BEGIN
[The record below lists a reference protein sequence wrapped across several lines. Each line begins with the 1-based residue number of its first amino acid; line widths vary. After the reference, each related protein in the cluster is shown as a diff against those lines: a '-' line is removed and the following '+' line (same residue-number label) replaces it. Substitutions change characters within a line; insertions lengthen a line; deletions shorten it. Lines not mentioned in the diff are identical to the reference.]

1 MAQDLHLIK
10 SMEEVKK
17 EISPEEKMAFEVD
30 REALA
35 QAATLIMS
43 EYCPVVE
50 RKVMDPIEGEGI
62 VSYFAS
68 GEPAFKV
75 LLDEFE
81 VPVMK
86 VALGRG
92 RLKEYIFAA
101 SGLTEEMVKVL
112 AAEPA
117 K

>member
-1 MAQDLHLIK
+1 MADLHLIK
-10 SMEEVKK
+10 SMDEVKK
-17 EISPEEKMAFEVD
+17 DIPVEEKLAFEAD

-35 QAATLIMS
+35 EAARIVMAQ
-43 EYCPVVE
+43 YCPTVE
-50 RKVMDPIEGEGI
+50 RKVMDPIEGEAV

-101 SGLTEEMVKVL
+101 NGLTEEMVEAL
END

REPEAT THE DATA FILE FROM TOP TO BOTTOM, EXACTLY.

[The record below lists a reference protein sequence wrapped across several lines. Each line begins with the 1-based residue number of its first amino acid; line widths vary. After the reference, each related protein in the cluster is shown as a diff against those lines: a '-' line is removed and the following '+' line (same residue-number label) replaces it. Substitutions change characters within a line; insertions lengthen a line; deletions shorten it. Lines not mentioned in the diff are identical to the reference.]

1 MAQDLHLIK
10 SMEEVKK
17 EISPEEKMAFEVD
30 REALA
35 QAATLIMS
43 EYCPVVE
50 RKVMDPIEGEGI
62 VSYFAS
68 GEPAFKV
75 LLDEFE
81 VPVMK
86 VALGRG
92 RLKEYIFAA
101 SGLTEEMVKVL
112 AAEPA
117 K

>member
-1 MAQDLHLIK
+1 MADLHLIK
-10 SMEEVKK
+10 SMDEVKK
-17 EISPEEKMAFEVD
+17 DIPVEEKLAFEAD

-35 QAATLIMS
+35 EAARIVMAQ
-43 EYCPVVE
+43 YCPTVE
-50 RKVMDPIEGEGI
+50 RKVMDPIEGEAV

-101 SGLTEEMVKVL
+101 NGLTEEMVEAL